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Leadership Advice…for the Ages (ALL Ages)

What is it about the human experience that draws us to focus on our differences rather than our similarities? Does it come from our need to simplify the complexities of the world around us? Or is it a survival-based carryover from times when unfamiliar forces were synonymous with threats?

generationsWhatever the reason, for decades we’ve invested considerable energy in dissecting and understanding differences among the generations in the workplace. It’s the topic of hundreds of thousands of books, articles, and talks. And let’s face it… it’s comforting to wrap a whole group of people up with a common label and a few bullet-point characteristics.

But in an effort to understand the nuances of how people of different ages behave and contribute to the world of work, we have over-simplified and actually confused the situation. According to recent research, the similarities among the generations are in reality far greater than the differences that divide us.

Research I recently conducted with Olivia Gamber (published in the current edition of Training Industry Magazine’s article, “Blowing Your Millennial Mindset“) paints a new—and for leaders, comforting—picture of the needs, priorities and beliefs that are shared across generations.

For years, managers have been schooled in how to adapt their approaches to the wildly different expectations employees bring based upon when they were born. But the truth is that regardless of birth dates, there are some profound commonalities that—if understood—provide powerful leadership advice… for all ages.

When it comes to workplace priorities, all generations fundamentally want much the same thing. When analyzing the five top most important priorities for Young Millennials, Older Millennials, Generation-X, and Baby Boomers, all share ‘fair treatment and respect’ and ‘interesting work’.

All except Baby Boomers indicate that ‘having a boss they respect and trust’ is a #1 priority. And Gen-Xers and Baby Boomers place high importance on ‘open, transparent communication’.

So, what does this mean for managers?  Rather than crafting stratified strategies based upon an employee’s generational affiliation, it’s possible to demonstrate some key behaviors that resonate for everyone regardless of their age. To effectively lead anyone, follow these ‘timeless’ guidelines:

  • Treat everyone fairly. Demonstrate respect for each individual. Build and maintain the self-esteem of others.
  • Make sure that people are engaged in interesting work. And if it’s not intrinsically stimulating, work with employees to add interest.
  • Be the kind of boss that people respect. Let others know you have their backs. Build and reinforce trust at every turn.
  • Share the information people need to perform well and feel engaged. Open the books and let others in on the strategy, finances, and other important organizational information.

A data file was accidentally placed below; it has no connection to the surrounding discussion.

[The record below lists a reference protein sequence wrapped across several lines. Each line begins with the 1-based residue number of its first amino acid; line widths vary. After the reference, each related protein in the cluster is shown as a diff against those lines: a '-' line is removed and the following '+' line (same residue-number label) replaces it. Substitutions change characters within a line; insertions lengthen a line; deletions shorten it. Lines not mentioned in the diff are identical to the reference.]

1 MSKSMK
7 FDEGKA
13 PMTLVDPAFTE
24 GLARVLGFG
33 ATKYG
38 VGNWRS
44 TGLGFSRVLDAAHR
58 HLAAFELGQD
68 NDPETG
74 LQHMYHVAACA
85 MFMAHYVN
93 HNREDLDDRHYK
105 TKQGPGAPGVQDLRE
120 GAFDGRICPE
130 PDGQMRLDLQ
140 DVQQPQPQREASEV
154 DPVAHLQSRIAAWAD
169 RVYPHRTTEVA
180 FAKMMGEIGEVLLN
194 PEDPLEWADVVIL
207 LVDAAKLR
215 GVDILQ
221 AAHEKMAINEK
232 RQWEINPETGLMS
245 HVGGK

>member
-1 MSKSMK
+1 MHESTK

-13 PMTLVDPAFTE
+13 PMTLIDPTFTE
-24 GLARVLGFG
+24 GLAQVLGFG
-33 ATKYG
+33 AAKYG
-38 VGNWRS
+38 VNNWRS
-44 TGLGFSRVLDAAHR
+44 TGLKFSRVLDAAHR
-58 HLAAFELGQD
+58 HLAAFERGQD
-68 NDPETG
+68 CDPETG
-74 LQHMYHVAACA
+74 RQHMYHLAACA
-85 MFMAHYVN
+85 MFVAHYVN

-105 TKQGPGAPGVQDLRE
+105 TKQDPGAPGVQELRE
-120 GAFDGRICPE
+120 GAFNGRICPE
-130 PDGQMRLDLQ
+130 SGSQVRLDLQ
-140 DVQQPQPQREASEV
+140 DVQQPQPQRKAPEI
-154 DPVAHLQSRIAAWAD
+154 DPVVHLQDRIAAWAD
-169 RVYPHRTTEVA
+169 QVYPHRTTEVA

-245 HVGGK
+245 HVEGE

As it turns out, these straightforward leadership fundamentals help managers to be more effective with Young Millennials, Older Millennials, Generation-X, and Baby Boomers—all at the same time.

You can learn more about this research study as well as generational preferences and beliefs in this month’s Training Industry Magazine article.


6 comments on “Leadership Advice…for the Ages (ALL Ages)

  1. David Conmy, President BAHREC on

    The quest to understand often divides causing unintended consequences. The axioms presented in the article ring true. You may need to reconsider your vehicles for communicating generationally…but following these principles is good sound advice.

    Reply
    • Julie Giulioni on

      Thanks, David, for your comment. Your first line is really powerful – and one that applies well beyond organizational leadership. I really appreciate you sharing your insights.

      Reply
  2. John Hoskins on

    There was a great management development course at Xerox that helped managers (leaders) build interpersonal communication skills. One of the skill models was called Managing Differences. It offered a discussion skill model that began with a step of summarizing what’s important to you and then after confirming that the manager would say and let me tell you what’s important to me. That simple pause (maybe similar to Covey’s seek first to understand) diffused any emotion, found common ground and mutual respect. I suspect it works through all generational boundaries. Can’t wait what consultant will be first to describe “what’s different” about Gen Z! Great article Julie.

    Reply
    • Julie Giulioni on

      I remember that program, John. And I’d agree that this kind of human approach is timeless and resonates no make what generation an employee is born into! Thanks for your comment and congratulations on your terrific new book!

      Reply
  3. Mark Wayland on

    The human Operating System (hOS) hasn’t changed in thousands of years, let alone the last 60 or so. As a simple example, the 7 Deadly/ Cardinal Sins are still just as much relevant today… once people may have been envious of the number of camels their neighbour had, and now they are envious of the number of FaceBook friends their neighbour has. Envy is still envy. We have been seduced into thinking that the superficial stuff around the outside is more important than the workings inside.

    Reply
    • Julie Giulioni on

      Well said, Mark. If we can focus on the ‘workings inside’ and what we all share, I really believe this will help to demystify the work of leadership for many. I appreciate you joining the conversation.

      Reply

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